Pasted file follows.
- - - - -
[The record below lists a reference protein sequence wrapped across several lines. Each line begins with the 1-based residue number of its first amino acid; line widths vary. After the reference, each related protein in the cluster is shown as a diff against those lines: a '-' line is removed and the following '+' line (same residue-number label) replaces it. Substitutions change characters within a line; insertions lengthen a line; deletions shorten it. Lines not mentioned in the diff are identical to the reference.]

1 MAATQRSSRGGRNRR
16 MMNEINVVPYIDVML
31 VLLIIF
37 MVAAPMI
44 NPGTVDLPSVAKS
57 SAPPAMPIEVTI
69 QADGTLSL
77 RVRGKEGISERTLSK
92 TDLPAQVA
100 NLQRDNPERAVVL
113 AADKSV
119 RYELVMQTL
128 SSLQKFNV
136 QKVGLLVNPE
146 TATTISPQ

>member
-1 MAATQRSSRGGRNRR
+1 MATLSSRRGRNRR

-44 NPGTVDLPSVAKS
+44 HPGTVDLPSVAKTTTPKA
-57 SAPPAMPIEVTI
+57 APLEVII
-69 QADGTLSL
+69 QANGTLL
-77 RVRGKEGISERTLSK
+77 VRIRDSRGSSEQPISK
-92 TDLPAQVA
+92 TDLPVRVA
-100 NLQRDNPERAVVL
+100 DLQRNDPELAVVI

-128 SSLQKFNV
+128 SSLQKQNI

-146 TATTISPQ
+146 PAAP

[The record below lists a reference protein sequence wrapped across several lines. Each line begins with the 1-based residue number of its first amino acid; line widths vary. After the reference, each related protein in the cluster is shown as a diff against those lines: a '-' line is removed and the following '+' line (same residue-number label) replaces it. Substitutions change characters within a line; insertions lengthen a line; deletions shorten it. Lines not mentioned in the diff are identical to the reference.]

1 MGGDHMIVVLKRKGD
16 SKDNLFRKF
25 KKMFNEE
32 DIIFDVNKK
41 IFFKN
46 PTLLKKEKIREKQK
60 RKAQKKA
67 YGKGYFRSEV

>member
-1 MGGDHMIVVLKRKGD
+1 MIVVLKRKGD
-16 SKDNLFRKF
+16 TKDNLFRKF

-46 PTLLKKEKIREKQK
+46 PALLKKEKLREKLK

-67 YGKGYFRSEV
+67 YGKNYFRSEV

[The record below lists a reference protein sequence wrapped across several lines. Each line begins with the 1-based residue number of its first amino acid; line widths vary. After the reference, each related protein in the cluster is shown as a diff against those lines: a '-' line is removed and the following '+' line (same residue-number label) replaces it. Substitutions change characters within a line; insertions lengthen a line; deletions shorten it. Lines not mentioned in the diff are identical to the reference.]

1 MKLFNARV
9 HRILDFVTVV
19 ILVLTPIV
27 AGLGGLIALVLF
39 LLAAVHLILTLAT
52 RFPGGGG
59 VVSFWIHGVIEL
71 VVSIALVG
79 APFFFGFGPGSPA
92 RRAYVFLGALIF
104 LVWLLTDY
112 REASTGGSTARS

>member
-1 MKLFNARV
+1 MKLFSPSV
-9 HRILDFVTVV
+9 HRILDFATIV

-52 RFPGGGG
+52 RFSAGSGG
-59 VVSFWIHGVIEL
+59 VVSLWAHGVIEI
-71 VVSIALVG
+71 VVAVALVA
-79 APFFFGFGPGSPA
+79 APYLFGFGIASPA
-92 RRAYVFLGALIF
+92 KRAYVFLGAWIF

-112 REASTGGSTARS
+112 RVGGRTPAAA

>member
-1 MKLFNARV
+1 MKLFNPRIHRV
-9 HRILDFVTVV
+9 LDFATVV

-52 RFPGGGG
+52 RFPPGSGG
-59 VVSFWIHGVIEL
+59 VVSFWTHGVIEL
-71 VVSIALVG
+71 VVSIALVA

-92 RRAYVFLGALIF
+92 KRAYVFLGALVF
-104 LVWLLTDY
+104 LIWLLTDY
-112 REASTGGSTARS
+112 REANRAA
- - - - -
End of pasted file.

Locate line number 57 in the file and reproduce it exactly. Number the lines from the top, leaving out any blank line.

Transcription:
19 ILVLTPIV